Greetings again from the darkness. There is no logical explanation for how an Australian indie film, the first feature from director Shannon Murphy, can contain so many elements: a terminally ill teenager, first love, addiction, music lessons, questionable parenting, comedy, a small time drug dealer, a defensive smoking pregnant neighbor, a clueless classmate, a school formal, multiple wigs, a music teacher, a smorgasbord of prescription and illegal drugs, a doctor and dog both named Henry, a bad haircut, and a broken 4th wall … all kicked off by a bloody nose during the ‘meet cute’ at the train stop.
The best explanation for how this crazy jigsaw fits together is the extraordinary work from director Murphy, the tremendous performances from the talented cast, and the exceptional script (her first screenplay) from Rita Kalnejais, which she adapted from her own play. That cast is made up of screen veterans Ben Mendelsohn (always great) and Essie Davis (the mother in THE BABADOOK, 2014), as well as rising star Eliza Scanlen (so memorable in “Sharp Objects”), and relative unknown (but probably not for long) Toby Wallace. Support work is provided by Emily Barclay, as the neighbor mentioned above, and Eugene Gilfedder as the music teacher.
Sixteen year old Milla (Ms. Scanlen) has terminal cancer. Her resigned demeanor turns to excitement when she meets Moses (Mr. Wallace), a gangly hyper-active ball of energy who looks her in the eye through his own blood-shot peepers. She falls quickly and hard. When Milla invites Moses to dinner, her parents Henry (Mr. Mendolsohn) and Anna (Ms. Davis) are as shocked and confounded as any parent would be – and least of all at her haircut. They forbid Milla to see Moses, and we all know how well that approach works for parents.
Henry is a psychiatrist who walks to work, which sometimes leads to an exchange with his new neighbor Toby – the one who has a dog named Henry, and whose defense of her smoking while pregnant stuns us and Henry (the man, not the dog). Milla’s mother Anna was a musician, and now suffers from bouts of depression. She’s heavily medicated thanks to her husband who can legally prescribe drugs for her. Moses has been cast out by his own mother in an effort to protect her younger son, and Milla views Moses as a way to live life before dying.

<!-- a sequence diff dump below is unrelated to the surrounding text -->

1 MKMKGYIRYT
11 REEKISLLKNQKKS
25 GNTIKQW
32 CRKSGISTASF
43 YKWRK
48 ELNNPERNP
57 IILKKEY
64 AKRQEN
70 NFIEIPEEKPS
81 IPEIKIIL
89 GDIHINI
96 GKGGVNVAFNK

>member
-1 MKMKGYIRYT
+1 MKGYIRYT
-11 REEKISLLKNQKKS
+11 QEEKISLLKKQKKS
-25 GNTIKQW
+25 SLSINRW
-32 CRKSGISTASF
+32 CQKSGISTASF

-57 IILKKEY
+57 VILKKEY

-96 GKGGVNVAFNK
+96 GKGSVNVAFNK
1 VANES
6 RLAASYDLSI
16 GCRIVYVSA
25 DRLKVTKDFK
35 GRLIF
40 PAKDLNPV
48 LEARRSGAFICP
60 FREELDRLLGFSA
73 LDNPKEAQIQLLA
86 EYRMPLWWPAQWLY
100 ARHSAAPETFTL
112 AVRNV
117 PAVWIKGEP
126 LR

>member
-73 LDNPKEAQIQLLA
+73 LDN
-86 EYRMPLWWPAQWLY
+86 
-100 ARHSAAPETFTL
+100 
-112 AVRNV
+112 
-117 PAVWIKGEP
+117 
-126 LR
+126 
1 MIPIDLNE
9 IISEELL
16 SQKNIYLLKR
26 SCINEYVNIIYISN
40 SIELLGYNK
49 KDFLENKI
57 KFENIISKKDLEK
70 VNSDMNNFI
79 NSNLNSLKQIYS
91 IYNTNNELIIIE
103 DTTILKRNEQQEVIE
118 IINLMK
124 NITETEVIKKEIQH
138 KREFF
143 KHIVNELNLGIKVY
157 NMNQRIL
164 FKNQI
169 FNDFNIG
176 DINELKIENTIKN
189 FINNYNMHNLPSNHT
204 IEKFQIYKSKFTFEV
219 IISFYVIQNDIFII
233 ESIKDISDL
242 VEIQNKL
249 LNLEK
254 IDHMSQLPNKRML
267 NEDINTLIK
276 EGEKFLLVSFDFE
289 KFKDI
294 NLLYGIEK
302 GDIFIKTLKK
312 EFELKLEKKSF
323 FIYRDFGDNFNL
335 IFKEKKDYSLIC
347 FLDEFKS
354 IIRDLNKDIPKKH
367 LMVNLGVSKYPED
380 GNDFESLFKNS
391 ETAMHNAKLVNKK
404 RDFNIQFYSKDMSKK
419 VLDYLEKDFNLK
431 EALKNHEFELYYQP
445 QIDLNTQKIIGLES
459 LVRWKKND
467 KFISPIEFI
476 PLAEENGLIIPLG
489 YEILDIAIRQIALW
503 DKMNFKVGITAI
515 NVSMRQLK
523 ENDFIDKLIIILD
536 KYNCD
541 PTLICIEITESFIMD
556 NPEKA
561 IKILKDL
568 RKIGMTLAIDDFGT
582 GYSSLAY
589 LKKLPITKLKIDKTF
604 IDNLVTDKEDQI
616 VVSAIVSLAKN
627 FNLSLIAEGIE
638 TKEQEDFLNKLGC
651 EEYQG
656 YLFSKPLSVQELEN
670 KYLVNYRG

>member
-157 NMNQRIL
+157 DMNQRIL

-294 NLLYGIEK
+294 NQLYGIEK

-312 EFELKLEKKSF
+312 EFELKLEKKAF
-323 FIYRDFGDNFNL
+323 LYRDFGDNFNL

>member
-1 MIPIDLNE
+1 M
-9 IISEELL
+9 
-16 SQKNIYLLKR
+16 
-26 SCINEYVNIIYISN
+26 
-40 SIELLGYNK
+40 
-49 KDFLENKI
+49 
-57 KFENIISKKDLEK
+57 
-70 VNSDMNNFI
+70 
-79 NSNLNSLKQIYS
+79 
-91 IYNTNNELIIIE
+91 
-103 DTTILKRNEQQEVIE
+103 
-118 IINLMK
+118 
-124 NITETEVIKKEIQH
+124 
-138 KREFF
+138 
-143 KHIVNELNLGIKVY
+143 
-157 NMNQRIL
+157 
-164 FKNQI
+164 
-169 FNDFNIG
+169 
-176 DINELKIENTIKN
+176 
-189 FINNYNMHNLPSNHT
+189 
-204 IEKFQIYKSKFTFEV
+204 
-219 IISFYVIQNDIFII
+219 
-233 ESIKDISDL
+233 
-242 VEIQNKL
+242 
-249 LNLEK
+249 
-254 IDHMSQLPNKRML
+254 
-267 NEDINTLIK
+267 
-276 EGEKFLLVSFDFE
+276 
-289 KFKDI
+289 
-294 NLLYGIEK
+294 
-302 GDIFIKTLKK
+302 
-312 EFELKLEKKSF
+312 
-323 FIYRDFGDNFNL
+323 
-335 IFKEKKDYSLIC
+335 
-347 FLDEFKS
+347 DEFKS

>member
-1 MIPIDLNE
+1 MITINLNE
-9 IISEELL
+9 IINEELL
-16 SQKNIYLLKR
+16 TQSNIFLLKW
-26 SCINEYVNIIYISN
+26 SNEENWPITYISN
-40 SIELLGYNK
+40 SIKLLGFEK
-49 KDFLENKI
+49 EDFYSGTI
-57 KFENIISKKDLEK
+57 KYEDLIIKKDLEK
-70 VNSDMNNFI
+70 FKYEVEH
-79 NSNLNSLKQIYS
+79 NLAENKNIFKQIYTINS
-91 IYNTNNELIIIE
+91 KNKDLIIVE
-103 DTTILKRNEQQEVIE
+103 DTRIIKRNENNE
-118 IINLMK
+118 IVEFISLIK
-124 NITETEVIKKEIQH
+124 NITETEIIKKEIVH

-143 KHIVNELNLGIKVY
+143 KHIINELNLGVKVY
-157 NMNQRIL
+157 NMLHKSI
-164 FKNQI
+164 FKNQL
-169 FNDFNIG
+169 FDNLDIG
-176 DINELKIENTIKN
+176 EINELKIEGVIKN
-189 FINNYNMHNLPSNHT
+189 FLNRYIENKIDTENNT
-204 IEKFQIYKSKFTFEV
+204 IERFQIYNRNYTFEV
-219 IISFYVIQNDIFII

Director Murphy uses segment/chapter titles to distinguish the bouts of dysfunction, and to allow time to skip ahead. Initially we find ourselves asking the same question Henry and Anna ask, why would Milla go ‘slumming’ for a guy like Moses? We all slowly come around to accept what’s happening. It’s all about feeling as much as possible and experiencing what she can before it’s all over. Time remaining is her motivation.
There are some terrific moments throughout – some easier to watch than others. Milla’s clueless classmate’s selfie is excruciating for us and Milla, and when Anna tells Henry, “This is the worst possible parenting I can imagine”, every parent can relate. The actors are in fine form here, each making their character relatable without being showy – even Milla’s breaking the 4th wall is understated. The film teeters between pain and underlying humor, and balances on the edge of melodrama without tipping. The closest film I can recall in tone and style is Mike Mills’ underrated THUMBSUCKER (2005). With characters that come across as sincere and organic, director Murphy offers up a heartbreaking celebration of living while you are able. Chaos is inevitable, so we might as well accept it.
IFC Films presents this On Demand and in some theatres June 19, 2020
watch the trailer: